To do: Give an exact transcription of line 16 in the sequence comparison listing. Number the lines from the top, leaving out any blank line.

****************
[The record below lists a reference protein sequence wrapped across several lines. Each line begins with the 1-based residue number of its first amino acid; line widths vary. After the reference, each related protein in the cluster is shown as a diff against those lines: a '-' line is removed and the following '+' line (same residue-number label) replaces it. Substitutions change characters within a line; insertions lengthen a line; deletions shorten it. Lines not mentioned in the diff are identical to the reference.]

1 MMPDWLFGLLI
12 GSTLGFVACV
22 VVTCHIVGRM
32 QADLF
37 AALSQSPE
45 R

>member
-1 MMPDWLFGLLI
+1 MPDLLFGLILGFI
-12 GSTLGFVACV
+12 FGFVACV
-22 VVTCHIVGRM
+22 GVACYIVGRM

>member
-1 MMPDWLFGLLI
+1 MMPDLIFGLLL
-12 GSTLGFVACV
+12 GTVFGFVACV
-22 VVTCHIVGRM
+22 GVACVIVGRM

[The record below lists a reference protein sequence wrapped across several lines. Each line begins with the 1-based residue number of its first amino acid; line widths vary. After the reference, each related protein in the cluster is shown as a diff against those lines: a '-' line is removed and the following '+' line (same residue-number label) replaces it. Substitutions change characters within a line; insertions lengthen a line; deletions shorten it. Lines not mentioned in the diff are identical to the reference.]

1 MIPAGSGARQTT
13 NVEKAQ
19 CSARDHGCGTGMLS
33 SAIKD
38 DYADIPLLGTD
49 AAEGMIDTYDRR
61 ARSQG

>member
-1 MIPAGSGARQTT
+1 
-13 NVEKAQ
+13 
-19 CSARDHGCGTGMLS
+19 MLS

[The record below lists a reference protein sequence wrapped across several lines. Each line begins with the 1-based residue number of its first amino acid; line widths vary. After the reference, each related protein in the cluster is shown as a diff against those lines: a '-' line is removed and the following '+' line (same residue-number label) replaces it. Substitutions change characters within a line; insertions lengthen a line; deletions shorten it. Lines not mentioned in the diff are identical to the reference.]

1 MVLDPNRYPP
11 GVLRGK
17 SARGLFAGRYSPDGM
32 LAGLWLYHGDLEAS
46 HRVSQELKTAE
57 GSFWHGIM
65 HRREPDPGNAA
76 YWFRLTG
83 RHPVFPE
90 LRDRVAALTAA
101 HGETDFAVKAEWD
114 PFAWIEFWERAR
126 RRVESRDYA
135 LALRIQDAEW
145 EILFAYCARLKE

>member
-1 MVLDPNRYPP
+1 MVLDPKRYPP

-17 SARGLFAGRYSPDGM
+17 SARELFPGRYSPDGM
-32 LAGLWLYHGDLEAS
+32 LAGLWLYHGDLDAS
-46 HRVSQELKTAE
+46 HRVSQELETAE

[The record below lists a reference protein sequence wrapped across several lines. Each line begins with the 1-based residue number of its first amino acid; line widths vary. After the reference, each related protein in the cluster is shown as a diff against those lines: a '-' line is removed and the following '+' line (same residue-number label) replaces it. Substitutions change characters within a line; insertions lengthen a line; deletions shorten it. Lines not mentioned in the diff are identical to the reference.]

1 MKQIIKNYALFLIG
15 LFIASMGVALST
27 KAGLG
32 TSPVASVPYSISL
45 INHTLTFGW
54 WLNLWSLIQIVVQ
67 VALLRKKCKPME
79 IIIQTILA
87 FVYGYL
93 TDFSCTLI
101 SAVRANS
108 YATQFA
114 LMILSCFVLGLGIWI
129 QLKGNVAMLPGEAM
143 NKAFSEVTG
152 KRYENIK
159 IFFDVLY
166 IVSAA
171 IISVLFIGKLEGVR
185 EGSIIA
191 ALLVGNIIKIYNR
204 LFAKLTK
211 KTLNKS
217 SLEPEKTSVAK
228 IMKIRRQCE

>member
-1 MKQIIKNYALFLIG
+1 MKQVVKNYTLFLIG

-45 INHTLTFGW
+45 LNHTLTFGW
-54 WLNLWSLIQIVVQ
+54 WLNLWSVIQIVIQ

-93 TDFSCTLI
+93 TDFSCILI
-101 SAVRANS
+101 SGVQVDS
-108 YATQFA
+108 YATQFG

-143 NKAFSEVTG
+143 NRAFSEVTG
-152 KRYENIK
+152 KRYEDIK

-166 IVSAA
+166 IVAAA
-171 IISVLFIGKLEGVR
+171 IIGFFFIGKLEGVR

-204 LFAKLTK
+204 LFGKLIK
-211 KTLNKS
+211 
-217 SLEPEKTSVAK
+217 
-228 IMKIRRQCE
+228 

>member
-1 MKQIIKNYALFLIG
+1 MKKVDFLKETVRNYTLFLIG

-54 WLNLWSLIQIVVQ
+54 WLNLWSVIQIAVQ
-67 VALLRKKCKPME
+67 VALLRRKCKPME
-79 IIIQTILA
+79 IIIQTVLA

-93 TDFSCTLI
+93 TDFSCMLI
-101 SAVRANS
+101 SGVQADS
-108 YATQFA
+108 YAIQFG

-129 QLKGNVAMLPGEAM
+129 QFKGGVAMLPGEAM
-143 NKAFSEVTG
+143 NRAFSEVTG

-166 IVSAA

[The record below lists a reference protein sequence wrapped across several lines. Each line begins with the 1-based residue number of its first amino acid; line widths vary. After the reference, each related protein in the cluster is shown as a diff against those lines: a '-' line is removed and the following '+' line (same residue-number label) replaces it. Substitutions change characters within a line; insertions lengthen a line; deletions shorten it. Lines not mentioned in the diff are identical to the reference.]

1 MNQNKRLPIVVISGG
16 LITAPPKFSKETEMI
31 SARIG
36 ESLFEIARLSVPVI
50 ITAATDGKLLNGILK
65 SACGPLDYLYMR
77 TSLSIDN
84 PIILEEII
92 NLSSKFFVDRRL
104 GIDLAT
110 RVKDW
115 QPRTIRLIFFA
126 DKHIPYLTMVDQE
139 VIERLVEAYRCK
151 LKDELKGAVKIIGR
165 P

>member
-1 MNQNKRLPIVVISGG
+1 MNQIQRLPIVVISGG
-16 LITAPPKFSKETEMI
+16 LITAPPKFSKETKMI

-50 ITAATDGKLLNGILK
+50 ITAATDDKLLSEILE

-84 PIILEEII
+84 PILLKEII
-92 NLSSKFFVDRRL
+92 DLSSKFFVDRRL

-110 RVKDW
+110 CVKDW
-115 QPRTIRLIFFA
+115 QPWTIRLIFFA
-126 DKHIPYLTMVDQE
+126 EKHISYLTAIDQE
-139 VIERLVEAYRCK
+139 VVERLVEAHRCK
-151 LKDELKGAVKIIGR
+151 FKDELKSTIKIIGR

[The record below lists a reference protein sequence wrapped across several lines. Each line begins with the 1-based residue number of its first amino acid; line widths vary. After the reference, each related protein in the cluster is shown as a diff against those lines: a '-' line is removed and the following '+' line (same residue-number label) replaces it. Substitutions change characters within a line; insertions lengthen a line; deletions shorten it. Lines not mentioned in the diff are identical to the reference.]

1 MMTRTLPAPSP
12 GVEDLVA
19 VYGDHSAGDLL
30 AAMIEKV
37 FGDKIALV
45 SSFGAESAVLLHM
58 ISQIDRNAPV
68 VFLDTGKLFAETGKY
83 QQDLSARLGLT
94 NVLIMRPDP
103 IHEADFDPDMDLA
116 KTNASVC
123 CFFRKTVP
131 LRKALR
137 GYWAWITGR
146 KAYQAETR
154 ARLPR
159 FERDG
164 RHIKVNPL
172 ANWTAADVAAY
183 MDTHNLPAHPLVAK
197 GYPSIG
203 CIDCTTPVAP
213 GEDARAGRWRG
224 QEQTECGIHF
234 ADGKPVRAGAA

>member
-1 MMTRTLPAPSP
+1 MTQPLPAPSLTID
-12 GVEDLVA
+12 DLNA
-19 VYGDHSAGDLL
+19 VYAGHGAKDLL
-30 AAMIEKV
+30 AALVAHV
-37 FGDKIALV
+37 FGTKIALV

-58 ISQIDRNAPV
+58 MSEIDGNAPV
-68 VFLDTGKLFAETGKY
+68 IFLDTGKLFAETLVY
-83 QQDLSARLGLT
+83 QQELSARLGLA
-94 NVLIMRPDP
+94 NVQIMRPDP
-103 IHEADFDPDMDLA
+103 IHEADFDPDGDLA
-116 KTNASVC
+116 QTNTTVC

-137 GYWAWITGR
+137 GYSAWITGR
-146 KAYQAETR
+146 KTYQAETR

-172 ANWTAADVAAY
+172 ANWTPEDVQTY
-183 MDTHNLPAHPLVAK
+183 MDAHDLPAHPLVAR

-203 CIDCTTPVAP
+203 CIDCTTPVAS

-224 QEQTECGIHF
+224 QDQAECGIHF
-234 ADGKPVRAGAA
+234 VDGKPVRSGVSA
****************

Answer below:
-1 MMPDWLFGLLI